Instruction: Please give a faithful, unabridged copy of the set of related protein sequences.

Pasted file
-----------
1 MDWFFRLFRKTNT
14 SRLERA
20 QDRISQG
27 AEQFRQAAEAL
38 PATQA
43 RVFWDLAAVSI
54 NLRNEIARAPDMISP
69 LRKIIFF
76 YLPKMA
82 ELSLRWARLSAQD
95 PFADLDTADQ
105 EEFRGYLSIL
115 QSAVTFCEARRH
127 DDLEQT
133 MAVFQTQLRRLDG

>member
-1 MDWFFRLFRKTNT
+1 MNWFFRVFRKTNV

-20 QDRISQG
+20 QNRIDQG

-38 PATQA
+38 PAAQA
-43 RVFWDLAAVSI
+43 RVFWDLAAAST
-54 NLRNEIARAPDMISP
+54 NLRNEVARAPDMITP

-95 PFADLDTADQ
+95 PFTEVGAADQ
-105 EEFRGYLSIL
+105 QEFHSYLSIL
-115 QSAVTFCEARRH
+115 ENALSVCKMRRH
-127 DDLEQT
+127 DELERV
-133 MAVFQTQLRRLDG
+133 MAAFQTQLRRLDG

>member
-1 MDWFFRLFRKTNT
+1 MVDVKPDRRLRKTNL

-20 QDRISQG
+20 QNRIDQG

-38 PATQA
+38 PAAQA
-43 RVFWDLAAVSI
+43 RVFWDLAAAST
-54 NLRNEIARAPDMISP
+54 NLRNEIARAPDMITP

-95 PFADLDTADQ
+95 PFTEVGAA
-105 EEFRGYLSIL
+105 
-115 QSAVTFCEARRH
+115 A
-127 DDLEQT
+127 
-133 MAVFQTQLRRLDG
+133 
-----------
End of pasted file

1 MDWFFRLFRKTNT
14 SRLERA
20 QDRISQG
27 AEQFRQAAEAL
38 PATQA
43 RVFWDLAAVSI
54 NLRNEIARAPDMISP
69 LRKIIFF
76 YLPKMA
82 ELSLRWARLSAQD
95 PFADLDTADQ
105 EEFRGYLSIL
115 QSAVTFCEARRH
127 DDLEQT
133 MAVFQTQLRRLDG

>member
-1 MDWFFRLFRKTNT
+1 MNWFFRVFRKTNV

-20 QDRISQG
+20 QNRIDQG

-38 PATQA
+38 PAAQA
-43 RVFWDLAAVSI
+43 RVFWDLAAAST
-54 NLRNEIARAPDMISP
+54 NLRNEVARAPDMITP

-95 PFADLDTADQ
+95 PFTEVGAADQ
-105 EEFRGYLSIL
+105 QEFHSYLSIL
-115 QSAVTFCEARRH
+115 ENALSVCKMRRH
-127 DDLEQT
+127 DELERV
-133 MAVFQTQLRRLDG
+133 MAAFQTQLRRLDG

>member
-1 MDWFFRLFRKTNT
+1 MVDVKPDRRLRKTNL

-20 QDRISQG
+20 QNRIDQG

-38 PATQA
+38 PAAQA
-43 RVFWDLAAVSI
+43 RVFWDLAAAST
-54 NLRNEIARAPDMISP
+54 NLRNEIARAPDMITP

-95 PFADLDTADQ
+95 PFTEVGAA
-105 EEFRGYLSIL
+105 
-115 QSAVTFCEARRH
+115 A
-127 DDLEQT
+127 
-133 MAVFQTQLRRLDG
+133 